Performances will feature Jamall Bufford, Chandler Park Academy Choir, Christine Dixon (Harriet Tubman impersonator), Elizabeth James, Robert Jones Sr., Mosaic Youth Theatre of Detroit and Rockim Williamson.

The event is free but pre-registration is required.

Film Screening: ‘Selma’ Presented by AADL

Monday, January 15, 2024

Ann Arbor District Library, Downtown; Multi-Purpose Room

2:00-4:15 p.m.

While the Civil Rights Act had been passed in 1964 that intended to legally desegregate the South, segregation was still very prevalent in many areas, which in turn created circumstances making it very difficult for African Americans to register to vote in 1965,  In this movie an Alabama city became the battleground for the fight for suffrage. Dr. Marin Luther King Junior (played by David Oyelowa) and his supporters organized an epic and historical march from Selma to Montgomery. Due to their efforts, President Lyndon Johnson signed the Voting Rights Act of 1965,

40th Annual Martin Luther King Junior Brunch Celebration

Saturday, January 13, 2024

DoubleTree by Hilton Ann Arbor North, Plymouth Road

11:30 a.m.-2 p.m.

The Ann Arbor Club of the National Association of Negro Business and Professional Women’s Clubs (NANBPBWC) salutes Dr. King’s memory and legacy in this annual event. Friends, family, community members, and leaders come together to honor the legacy of MLK and his work for equality and justice.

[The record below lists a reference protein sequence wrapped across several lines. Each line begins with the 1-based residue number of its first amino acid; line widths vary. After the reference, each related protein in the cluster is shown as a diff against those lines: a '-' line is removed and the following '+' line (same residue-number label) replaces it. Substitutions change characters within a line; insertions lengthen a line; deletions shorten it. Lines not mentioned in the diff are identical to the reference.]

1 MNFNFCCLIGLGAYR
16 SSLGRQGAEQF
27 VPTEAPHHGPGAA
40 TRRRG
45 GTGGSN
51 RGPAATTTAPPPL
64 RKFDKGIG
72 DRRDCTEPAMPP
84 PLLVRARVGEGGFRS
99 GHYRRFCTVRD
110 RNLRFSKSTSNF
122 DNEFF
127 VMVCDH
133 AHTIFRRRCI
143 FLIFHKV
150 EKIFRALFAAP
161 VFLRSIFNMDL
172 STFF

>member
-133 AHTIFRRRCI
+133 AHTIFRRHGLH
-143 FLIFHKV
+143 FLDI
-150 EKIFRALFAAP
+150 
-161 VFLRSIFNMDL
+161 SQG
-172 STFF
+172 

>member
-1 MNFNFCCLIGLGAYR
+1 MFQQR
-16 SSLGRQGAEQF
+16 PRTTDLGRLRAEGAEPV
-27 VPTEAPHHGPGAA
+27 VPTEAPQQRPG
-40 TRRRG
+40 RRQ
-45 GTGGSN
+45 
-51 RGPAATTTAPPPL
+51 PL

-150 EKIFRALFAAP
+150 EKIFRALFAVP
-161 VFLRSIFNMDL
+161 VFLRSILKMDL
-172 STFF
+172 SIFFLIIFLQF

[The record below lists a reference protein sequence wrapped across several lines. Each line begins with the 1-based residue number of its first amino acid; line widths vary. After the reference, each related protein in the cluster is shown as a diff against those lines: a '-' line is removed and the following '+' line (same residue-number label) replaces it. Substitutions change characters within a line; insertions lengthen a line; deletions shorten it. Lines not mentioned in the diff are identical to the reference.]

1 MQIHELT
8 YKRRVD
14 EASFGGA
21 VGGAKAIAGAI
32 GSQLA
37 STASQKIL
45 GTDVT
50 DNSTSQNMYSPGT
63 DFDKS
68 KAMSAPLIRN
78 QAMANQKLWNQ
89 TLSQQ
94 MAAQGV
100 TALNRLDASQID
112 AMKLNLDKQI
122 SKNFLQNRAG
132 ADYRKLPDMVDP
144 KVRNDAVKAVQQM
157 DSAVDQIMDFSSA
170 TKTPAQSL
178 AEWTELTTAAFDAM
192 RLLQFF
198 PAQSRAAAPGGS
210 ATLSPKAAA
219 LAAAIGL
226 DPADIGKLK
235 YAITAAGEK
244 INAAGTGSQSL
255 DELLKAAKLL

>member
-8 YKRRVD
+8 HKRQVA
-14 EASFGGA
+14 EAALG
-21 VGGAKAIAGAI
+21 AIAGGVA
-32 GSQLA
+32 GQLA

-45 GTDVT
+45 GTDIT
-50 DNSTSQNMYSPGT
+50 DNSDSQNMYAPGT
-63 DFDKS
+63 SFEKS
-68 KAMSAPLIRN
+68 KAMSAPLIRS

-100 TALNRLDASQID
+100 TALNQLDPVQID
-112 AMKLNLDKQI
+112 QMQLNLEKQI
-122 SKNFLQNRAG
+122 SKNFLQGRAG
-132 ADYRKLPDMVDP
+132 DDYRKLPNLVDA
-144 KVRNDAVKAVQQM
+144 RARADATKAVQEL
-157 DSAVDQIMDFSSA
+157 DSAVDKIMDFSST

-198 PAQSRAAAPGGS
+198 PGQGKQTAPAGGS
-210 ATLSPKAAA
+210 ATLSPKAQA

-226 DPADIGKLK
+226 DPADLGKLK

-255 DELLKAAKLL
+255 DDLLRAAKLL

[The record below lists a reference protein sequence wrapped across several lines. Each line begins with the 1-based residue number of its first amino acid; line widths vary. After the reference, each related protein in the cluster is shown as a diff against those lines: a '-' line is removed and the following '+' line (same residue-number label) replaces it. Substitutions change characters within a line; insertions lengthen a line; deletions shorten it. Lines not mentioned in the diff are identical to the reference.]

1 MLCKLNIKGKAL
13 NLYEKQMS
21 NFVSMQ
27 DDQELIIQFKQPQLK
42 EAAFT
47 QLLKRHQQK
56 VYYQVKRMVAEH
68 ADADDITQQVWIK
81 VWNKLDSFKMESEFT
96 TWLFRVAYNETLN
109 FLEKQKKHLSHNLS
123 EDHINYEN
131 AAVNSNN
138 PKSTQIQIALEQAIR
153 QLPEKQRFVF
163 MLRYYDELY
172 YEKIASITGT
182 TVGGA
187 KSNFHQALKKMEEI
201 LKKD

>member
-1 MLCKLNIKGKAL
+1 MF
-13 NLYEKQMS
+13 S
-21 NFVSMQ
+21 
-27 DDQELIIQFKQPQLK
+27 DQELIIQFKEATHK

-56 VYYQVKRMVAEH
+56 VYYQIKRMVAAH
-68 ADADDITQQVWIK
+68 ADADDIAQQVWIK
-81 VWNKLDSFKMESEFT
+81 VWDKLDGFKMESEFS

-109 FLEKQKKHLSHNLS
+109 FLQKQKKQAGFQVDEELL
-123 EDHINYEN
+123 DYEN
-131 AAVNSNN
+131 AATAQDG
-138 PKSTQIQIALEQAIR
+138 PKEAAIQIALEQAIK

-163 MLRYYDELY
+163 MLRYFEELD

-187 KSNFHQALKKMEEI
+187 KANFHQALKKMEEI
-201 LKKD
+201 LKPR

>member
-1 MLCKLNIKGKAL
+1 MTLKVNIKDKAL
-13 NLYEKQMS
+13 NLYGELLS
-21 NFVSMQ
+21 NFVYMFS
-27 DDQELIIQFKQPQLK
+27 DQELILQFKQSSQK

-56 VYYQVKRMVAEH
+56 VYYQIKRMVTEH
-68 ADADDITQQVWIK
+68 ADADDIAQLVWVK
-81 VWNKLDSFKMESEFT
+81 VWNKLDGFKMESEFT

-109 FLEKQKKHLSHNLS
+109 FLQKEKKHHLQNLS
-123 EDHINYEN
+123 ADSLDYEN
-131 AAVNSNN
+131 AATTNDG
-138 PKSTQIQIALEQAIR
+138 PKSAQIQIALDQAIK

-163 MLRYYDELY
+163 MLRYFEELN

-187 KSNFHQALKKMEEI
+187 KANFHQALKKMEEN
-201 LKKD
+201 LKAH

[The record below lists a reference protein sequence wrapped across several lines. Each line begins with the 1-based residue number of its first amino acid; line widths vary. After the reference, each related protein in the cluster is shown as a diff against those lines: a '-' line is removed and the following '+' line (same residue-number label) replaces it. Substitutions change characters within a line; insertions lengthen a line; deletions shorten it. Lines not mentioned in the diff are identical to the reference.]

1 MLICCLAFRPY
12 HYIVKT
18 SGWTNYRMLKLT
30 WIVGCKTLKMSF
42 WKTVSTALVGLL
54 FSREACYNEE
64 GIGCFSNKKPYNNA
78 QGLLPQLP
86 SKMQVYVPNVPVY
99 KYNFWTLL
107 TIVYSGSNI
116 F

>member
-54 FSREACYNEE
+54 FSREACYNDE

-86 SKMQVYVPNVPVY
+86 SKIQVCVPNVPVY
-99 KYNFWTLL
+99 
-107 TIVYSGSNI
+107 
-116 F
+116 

The event includes a full brunch that features breakfast foods and more. The keynote speaker is Victoria Burton Harris who is the Chief Assistant Prosecutor for Washtenaw County. There will also be entertainment on hand, certain to get everyone into the groove and dancing featuring the incredible Alice King Experience (which is a Motor City, Detroit Band). There will be a silent auction as well as a few other surprises promised.

Throughout the years, donations to this event and others has provided over 186 scholarships for accomplished high school students and to establish an endowment at Washtenaw Community College, ranging from students starting their careers to returning students to adult learning.  The Ann Arbor Club also collaborates with other area community groups to further education opportunities and other positive impacts that make a difference in people’s lives.

Tickets may be purchased here:

5th Annual “Freedom Songs Sing-Along”

Monday, January 15

Jewish Community Center (JCC) of Greater Ann Arbor

3-5 p.m.

People of all ages and backgrounds are welcome to this special event honoring Martin Luther King, Jr Day. Natasha Allen, Crystal Harding, Steve Somer and the Ypsilanti Youth Choir lead everyone in a Sing-Along featuring the songs of the Civil Rights Movement. Following the singing, there will be “Voting Rights Through Time: An Immersive Workshop for Children and Families.”

The event is free, but registration is online.